Enterprise in deprived areas - what is the relationship?

Heywood, D ORCID: 0000-0003-0427-7616 and Southern, A ORCID: 0000-0003-3661-3442
(2006) Enterprise in deprived areas - what is the relationship? In: Institute for Small Business & Entrepreneurship, 2006-10-31 - 2006-11-02, Cardiff.

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Objectives: This paper examines enterprise and its propensity to reduce the impact of area deprivation. The paper asks how the former can cure the latter and questions why enterprise and entrepreneurship policies are targeted at communities in areas of multiple deprivation. Prior Work: There exists a vast index of literature on the success factors required for entrepreneurship to bring for instance, an increase in innovation, employment, productivity and economic growth. In spite of this accepted knowledge there has developed an increasing belief that deprived areas can be turned around with more start-ups and entrepreneurial activity. It has also been argued that start-up rates in deprived areas are exceptionally low and in some way this concurs with the volume of studies highlighting the plight of residents of multiple deprivation areas. Enterprise policies aimed at deprived areas therefore appear to be a stimulant to try to alleviate the economic and social burden in these communities. Approach: A qualitative approach is adopted, focused on Merseyside – a designated Objective I sub-region – and a series of semi-structured recorded interviews with a wide range of policy makers and practitioners and other interest groups undertaken. Results: The paper presents contrasting discourses on why and how enterprise, entrepreneurship and deprivation become associated. Initial interpretation would suggest that those involved in supporting enterprise in deprived areas believe they are making entrepreneurship an option for significantly more individuals, although tend to display uncertainty when enterprise is presented as a means of reducing social exclusion. Implications: For enterprise policies to be effective and efficiently implemented there needs to be a clarification of objectives. Without continuous critical reflection enterprise promotion will continue to be used to excuse failings currently outside the control of most deprived communities. The vagueness of whether enterprise support is warranted to help achieve social and economic inclusion may well be contradictory to the pursuit of economic growth and innovation. Value: The originality of this paper lies in the proposition of simple questions concerning why ‘push’ enterprise policy onto certain selected communities and how we know this is beneficial.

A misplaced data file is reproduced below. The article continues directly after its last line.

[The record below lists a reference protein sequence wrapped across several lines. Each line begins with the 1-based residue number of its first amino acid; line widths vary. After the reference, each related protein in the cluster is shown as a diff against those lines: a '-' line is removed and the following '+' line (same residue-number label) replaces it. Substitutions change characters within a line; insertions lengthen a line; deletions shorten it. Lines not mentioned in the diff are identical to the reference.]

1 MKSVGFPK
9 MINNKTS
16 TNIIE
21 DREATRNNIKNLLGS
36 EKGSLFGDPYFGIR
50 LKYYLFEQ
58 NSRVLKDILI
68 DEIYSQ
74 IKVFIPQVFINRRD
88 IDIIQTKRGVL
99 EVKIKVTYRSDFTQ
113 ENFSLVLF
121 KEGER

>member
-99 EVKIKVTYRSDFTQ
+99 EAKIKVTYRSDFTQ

Item Type: Conference or Workshop Item (Unspecified)
Additional Information: ## TULIP Type: Conference Proceedings (contribution) ##
Uncontrolled Keywords: Enterprise Deprivation Policy Social Exclusion
Depositing User: Symplectic Admin
Date Deposited: 28 Apr 2016 10:20
Last Modified: 01 Sep 2022 07:11
URI: https://livrepository.liverpool.ac.uk/id/eprint/3000884